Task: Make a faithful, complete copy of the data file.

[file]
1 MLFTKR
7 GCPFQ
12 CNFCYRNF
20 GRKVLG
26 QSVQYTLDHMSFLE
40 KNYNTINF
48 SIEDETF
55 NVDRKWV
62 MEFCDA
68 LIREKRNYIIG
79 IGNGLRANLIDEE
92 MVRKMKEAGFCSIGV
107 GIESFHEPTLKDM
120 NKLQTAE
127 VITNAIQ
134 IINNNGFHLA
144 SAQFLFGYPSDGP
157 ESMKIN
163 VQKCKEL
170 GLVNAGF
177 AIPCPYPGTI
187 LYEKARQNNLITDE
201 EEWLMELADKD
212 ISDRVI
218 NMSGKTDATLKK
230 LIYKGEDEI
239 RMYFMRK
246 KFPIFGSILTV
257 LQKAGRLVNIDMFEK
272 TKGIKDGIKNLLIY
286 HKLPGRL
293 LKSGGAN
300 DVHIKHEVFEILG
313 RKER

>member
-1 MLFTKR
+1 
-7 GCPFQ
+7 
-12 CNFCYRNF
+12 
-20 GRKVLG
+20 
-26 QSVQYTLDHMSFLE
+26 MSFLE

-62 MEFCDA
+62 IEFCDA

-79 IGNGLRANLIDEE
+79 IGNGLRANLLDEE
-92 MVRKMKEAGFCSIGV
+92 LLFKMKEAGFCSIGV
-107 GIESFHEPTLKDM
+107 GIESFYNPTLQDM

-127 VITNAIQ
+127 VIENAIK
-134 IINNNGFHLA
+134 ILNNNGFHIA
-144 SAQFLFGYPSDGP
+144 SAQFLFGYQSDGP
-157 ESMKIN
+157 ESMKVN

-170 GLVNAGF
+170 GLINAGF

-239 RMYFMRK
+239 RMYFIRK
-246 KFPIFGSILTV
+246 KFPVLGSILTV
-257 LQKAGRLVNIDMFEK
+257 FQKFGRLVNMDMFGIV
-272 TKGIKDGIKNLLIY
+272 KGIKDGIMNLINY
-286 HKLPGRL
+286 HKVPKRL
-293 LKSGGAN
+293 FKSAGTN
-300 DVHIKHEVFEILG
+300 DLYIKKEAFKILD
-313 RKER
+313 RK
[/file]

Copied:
1 MLFTKR
7 GCPFQ
12 CNFCYRNF
20 GRKVLG
26 QSVQYTLDHMSFLE
40 KNYNTINF
48 SIEDETF
55 NVDRKWV
62 MEFCDA
68 LIREKRNYIIG
79 IGNGLRANLIDEE
92 MVRKMKEAGFCSIGV
107 GIESFHEPTLKDM
120 NKLQTAE
127 VITNAIQ
134 IINNNGFHLA
144 SAQFLFGYPSDGP
157 ESMKIN
163 VQKCKEL
170 GLVNAGF
177 AIPCPYPGTI
187 LYEKARQNNLITDE
201 EEWLMELADKD
212 ISDRVI
218 NMSGKTDATLKK
230 LIYKGEDEI
239 RMYFMRK
246 KFPIFGSILTV
257 LQKAGRLVNIDMFEK
272 TKGIKDGIKNLLIY
286 HKLPGRL
293 LKSGGAN
300 DVHIKHEVFEILG
313 RKER

>member
-1 MLFTKR
+1 
-7 GCPFQ
+7 
-12 CNFCYRNF
+12 
-20 GRKVLG
+20 
-26 QSVQYTLDHMSFLE
+26 MSFLE

-62 MEFCDA
+62 IEFCDA

-79 IGNGLRANLIDEE
+79 IGNGLRANLLDEE
-92 MVRKMKEAGFCSIGV
+92 LLFKMKEAGFCSIGV
-107 GIESFHEPTLKDM
+107 GIESFYNPTLQDM

-127 VITNAIQ
+127 VIENAIK
-134 IINNNGFHLA
+134 ILNNNGFHIA
-144 SAQFLFGYPSDGP
+144 SAQFLFGYQSDGP
-157 ESMKIN
+157 ESMKVN

-170 GLVNAGF
+170 GLINAGF

-239 RMYFMRK
+239 RMYFIRK
-246 KFPIFGSILTV
+246 KFPVLGSILTV
-257 LQKAGRLVNIDMFEK
+257 FQKFGRLVNMDMFGIV
-272 TKGIKDGIKNLLIY
+272 KGIKDGIMNLINY
-286 HKLPGRL
+286 HKVPKRL
-293 LKSGGAN
+293 FKSAGTN
-300 DVHIKHEVFEILG
+300 DLYIKKEAFKILD
-313 RKER
+313 RK